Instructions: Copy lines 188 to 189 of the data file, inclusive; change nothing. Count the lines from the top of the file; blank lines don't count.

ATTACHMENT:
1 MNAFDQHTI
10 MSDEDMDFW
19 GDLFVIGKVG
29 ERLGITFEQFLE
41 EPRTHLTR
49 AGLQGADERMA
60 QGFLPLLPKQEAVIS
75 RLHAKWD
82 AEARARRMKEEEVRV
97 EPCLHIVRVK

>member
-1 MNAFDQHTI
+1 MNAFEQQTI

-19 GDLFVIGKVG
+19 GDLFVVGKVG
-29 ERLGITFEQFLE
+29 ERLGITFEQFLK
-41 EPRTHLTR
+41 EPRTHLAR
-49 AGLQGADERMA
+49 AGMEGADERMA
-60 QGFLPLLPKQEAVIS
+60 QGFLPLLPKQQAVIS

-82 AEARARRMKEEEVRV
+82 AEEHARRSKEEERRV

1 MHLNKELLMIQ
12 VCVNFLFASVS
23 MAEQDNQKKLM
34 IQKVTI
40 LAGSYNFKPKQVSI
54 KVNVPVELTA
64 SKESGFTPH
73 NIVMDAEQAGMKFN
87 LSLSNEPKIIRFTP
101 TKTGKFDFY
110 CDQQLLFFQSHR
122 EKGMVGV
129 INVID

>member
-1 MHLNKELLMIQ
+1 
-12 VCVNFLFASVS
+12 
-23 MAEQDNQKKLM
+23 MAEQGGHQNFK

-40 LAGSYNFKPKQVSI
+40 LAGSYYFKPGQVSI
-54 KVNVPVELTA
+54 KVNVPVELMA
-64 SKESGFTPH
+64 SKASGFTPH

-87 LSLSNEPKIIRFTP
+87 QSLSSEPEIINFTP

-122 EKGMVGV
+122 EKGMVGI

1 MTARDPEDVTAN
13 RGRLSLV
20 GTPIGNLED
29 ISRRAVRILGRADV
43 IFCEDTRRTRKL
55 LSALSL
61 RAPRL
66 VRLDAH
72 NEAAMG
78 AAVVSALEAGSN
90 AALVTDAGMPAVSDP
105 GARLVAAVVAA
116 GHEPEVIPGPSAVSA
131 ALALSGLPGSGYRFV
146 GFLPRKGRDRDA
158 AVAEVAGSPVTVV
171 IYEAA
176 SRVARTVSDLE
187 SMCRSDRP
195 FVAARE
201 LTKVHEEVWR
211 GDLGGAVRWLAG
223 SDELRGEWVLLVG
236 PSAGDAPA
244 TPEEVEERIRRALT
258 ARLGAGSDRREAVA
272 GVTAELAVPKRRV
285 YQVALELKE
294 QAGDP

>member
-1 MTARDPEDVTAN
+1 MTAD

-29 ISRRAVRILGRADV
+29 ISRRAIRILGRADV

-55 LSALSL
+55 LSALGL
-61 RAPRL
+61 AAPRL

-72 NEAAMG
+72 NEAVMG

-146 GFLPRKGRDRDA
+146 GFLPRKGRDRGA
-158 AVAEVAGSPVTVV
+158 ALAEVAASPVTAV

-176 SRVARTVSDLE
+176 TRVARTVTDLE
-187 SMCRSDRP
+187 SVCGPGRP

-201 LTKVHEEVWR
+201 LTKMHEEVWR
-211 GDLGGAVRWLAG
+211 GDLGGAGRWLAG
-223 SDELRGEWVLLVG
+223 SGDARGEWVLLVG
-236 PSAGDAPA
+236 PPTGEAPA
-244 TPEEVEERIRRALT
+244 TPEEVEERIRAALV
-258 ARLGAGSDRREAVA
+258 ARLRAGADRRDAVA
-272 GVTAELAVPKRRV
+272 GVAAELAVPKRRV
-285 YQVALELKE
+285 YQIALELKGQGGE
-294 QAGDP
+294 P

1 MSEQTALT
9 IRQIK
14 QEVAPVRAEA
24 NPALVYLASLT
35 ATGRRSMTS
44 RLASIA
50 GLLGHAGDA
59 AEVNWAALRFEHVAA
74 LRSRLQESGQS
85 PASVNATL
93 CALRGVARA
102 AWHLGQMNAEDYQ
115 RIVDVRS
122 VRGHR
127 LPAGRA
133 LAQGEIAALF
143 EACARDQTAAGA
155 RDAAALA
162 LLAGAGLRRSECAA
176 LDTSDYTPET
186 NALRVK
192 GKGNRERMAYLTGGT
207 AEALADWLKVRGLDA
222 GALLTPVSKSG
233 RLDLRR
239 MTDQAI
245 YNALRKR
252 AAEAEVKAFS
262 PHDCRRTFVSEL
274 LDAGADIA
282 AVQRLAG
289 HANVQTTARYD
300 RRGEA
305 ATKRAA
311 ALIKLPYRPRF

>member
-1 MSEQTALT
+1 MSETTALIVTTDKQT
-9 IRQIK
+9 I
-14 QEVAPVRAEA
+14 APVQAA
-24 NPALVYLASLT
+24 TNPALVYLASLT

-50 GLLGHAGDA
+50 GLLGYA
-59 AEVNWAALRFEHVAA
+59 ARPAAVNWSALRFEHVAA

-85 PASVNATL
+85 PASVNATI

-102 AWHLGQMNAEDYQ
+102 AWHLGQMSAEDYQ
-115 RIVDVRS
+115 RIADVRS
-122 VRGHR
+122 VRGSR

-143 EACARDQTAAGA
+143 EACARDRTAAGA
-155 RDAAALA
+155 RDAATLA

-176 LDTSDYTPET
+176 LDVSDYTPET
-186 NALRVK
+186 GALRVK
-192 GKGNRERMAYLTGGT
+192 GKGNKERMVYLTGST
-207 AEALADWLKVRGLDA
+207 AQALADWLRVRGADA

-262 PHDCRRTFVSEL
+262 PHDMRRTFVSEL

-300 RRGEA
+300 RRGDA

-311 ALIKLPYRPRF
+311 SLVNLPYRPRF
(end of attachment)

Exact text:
-207 AEALADWLKVRGLDA
+207 AQALADWLRVRGADA